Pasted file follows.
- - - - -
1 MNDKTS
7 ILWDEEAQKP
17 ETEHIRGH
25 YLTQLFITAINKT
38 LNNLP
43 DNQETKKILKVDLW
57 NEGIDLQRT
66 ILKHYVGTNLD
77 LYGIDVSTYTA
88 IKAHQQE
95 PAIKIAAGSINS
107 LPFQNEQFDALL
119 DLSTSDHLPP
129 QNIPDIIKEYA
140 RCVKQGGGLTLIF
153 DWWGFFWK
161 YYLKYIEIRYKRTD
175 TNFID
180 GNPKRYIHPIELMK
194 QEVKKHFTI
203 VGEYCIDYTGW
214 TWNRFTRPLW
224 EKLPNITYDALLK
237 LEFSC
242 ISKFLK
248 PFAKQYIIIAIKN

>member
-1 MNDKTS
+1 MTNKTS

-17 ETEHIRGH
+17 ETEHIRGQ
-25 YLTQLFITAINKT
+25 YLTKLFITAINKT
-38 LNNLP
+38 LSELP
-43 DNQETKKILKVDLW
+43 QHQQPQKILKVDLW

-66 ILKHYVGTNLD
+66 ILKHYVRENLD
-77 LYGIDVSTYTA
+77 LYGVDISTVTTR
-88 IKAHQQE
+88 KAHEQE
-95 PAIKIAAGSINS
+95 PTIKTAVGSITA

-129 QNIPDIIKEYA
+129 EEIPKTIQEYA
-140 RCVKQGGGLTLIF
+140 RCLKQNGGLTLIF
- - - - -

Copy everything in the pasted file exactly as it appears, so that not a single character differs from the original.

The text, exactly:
1 MNDKTS
7 ILWDEEAQKP
17 ETEHIRGH
25 YLTQLFITAINKT
38 LNNLP
43 DNQETKKILKVDLW
57 NEGIDLQRT
66 ILKHYVGTNLD
77 LYGIDVSTYTA
88 IKAHQQE
95 PAIKIAAGSINS
107 LPFQNEQFDALL
119 DLSTSDHLPP
129 QNIPDIIKEYA
140 RCVKQGGGLTLIF
153 DWWGFFWK
161 YYLKYIEIRYKRTD
175 TNFID
180 GNPKRYIHPIELMK
194 QEVKKHFTI
203 VGEYCIDYTGW
214 TWNRFTRPLW
224 EKLPNITYDALLK
237 LEFSC
242 ISKFLK
248 PFAKQYIIIAIKN

>member
-1 MNDKTS
+1 MTNKTS

-17 ETEHIRGH
+17 ETEHIRGQ
-25 YLTQLFITAINKT
+25 YLTKLFITAINKT
-38 LNNLP
+38 LSELP
-43 DNQETKKILKVDLW
+43 QHQQPQKILKVDLW

-66 ILKHYVGTNLD
+66 ILKHYVRENLD
-77 LYGIDVSTYTA
+77 LYGVDISTVTTR
-88 IKAHQQE
+88 KAHEQE
-95 PAIKIAAGSINS
+95 PTIKTAVGSITA

-129 QNIPDIIKEYA
+129 EEIPKTIQEYA
-140 RCVKQGGGLTLIF
+140 RCLKQNGGLTLIF